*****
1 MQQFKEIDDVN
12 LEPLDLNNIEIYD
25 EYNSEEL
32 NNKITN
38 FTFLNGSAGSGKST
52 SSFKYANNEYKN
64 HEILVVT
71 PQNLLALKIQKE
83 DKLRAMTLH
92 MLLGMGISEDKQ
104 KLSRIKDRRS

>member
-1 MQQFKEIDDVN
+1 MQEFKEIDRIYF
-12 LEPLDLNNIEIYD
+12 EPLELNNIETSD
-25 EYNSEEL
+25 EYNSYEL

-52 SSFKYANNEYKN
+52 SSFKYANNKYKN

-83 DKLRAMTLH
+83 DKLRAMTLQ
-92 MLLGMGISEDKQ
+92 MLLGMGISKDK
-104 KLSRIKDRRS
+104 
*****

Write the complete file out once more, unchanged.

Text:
1 MQQFKEIDDVN
12 LEPLDLNNIEIYD
25 EYNSEEL
32 NNKITN
38 FTFLNGSAGSGKST
52 SSFKYANNEYKN
64 HEILVVT
71 PQNLLALKIQKE
83 DKLRAMTLH
92 MLLGMGISEDKQ
104 KLSRIKDRRS

>member
-1 MQQFKEIDDVN
+1 MQEFKEIDRIYF
-12 LEPLDLNNIEIYD
+12 EPLELNNIETSD
-25 EYNSEEL
+25 EYNSYEL

-52 SSFKYANNEYKN
+52 SSFKYANNKYKN

-83 DKLRAMTLH
+83 DKLRAMTLQ
-92 MLLGMGISEDKQ
+92 MLLGMGISKDK
-104 KLSRIKDRRS
+104 